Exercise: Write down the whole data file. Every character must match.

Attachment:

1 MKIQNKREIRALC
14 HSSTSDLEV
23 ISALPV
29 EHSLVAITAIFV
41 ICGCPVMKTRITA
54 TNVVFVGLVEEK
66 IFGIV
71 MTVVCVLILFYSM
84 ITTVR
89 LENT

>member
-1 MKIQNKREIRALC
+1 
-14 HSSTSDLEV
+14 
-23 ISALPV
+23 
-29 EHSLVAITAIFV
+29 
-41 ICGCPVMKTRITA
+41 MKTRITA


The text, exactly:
1 MKIQNKREIRALC
14 HSSTSDLEV
23 ISALPV
29 EHSLVAITAIFV
41 ICGCPVMKTRITA
54 TNVVFVGLVEEK
66 IFGIV
71 MTVVCVLILFYSM
84 ITTVR
89 LENT

>member
-1 MKIQNKREIRALC
+1 
-14 HSSTSDLEV
+14 
-23 ISALPV
+23 
-29 EHSLVAITAIFV
+29 
-41 ICGCPVMKTRITA
+41 MKTRITA